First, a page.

My liberty or my life, would I give up the former to keep the latter?

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“Give me Liberty or give me Death”

These words, or some version of these words, have long been attributed to Patrick Henry from a speech made before the Virginia Convention in 1775 at St. John’s Church in Richmond, Virginia.

Henry’s stirring speech was heard by such American giants as Thomas Jefferson and George Washington and it was his words that sealed Virginia’s decision to provide troops for the Revolutionary War.

Today, as the United States of America celebrates its Independence Day I, like millions of other of my fellow Americans, will be spending time commemorating the day with family and friends.

We do so against a back drop of “chatter” from terrorists and terrorist groups seeking to do harm to our country.

We celebrate as thousands of our fellow citizens – American soldiers – defend our nation’s interests in places near and far in our name in the hopes we can continue to enjoy our freedom and liberty.

In and amongst the food, the picnics, the laughter and the fireworks it is easy to forget what this day means and should mean to all of us.

The choice between liberty and death seems melodramatic today.  But, for our fellow countrymen and women who have fought abroad – and who defend here at home and throughout the world – that is the commitment they have made to our nation.

Would the rest of us choose the same?

I have often wondered if, faced with the stark choice between my liberty or my life, would I give up the former to keep the latter?

When it comes to the life of my children I would not hesitate to give up mine for the preservation of their lives.

But, for generations of Americans, including those that began the liberty that we all enjoy so much today, it hasn’t simply been a rhetorical question.

Liberty has been as much of their existence as the blood that courses through their veins and the air in their lungs.

Without liberty there would be no life.

Robert Green Ingersoll wrote, “What light is to the eyes – what air is to the lungs – what love is to the heart, liberty is to the soul of man.

Independence Day in the United States of America is more than just the date of the 4th of July.  Truth be told, the date of our Independence has always been open to debate.  With some questioning if the actual date was sooner or later and some, even challenging the notion of whether or not America truly is the land of the free.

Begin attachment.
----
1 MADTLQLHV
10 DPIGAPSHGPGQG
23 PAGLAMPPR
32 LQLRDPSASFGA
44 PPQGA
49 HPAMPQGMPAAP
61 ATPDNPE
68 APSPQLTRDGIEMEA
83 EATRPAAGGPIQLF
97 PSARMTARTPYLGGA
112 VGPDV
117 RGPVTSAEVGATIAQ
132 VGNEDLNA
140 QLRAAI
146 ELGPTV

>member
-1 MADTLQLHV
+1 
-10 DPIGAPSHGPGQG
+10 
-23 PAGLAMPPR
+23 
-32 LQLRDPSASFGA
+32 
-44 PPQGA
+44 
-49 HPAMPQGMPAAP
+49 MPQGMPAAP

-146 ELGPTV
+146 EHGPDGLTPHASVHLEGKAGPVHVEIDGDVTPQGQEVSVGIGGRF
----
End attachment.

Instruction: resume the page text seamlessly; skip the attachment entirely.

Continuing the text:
To those who question America’s commitment to freedom and liberty I can only remind them that their right to do so would be met with imprisonment, punishment and even death in many places around the world.

For those who question whether or not the 4th of July truly is the correct date we gained our Independence I simply smile and turn to allow them to continue the debate.

As for me, I choose to relish every single day of my life in the United States of America as a free human being.  My freedom to enjoy my life on my terms within a nation built upon the Rule of Law, in a civil society, continues to be as strong today as it was when my mother brought me into this world.

God willing, my life will continue long into my old, old age and so, too, will the freedom and liberty I enjoy as an American.

It is my hope, as it is for millions of my fellow Americans, that I will never be confronted with the choice between my liberty or my life.  I understand that hope is not a strategy for avoiding that choice.

A strong America, with active participation by its citizens in its government, community, school and other forms of civic engagement, is vital to the protection of our democracy and thus, our liberty.

A strong America, supporting its military and the men and women who serve in it, throughout the year – every single day of the year – is fundamental to protecting and preserving that liberty.

America is not perfect.  Nor is our liberty unrestrained by laws and rules and regulations.  Or, is liberty equally defined by every American citizens.

Great internal conflict has been at the core of America’s journey of Democracy and its legacy of the pursuit of the perfect liberty.

Thomas Jefferson said, The boisterous sea of liberty is never without a wave.

Give me liberty or give me death.

I choose liberty.

Every single time.

I would give my life on it.

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